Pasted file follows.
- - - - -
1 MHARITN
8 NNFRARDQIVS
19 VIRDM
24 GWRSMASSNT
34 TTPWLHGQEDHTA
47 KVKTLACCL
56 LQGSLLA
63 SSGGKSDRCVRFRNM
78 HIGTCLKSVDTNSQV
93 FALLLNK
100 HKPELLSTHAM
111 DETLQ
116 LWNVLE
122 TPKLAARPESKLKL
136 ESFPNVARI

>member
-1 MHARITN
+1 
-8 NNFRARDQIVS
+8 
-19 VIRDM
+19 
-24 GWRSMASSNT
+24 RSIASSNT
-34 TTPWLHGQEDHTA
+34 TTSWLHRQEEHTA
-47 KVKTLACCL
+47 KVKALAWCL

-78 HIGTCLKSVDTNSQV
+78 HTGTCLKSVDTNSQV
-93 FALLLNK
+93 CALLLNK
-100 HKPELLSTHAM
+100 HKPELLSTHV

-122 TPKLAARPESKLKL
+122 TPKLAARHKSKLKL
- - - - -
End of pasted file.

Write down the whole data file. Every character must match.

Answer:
1 MHARITN
8 NNFRARDQIVS
19 VIRDM
24 GWRSMASSNT
34 TTPWLHGQEDHTA
47 KVKTLACCL
56 LQGSLLA
63 SSGGKSDRCVRFRNM
78 HIGTCLKSVDTNSQV
93 FALLLNK
100 HKPELLSTHAM
111 DETLQ
116 LWNVLE
122 TPKLAARPESKLKL
136 ESFPNVARI

>member
-1 MHARITN
+1 
-8 NNFRARDQIVS
+8 
-19 VIRDM
+19 
-24 GWRSMASSNT
+24 RSIASSNT
-34 TTPWLHGQEDHTA
+34 TTSWLHRQEEHTA
-47 KVKTLACCL
+47 KVKALAWCL

-78 HIGTCLKSVDTNSQV
+78 HTGTCLKSVDTNSQV
-93 FALLLNK
+93 CALLLNK
-100 HKPELLSTHAM
+100 HKPELLSTHV

-122 TPKLAARPESKLKL
+122 TPKLAARHKSKLKL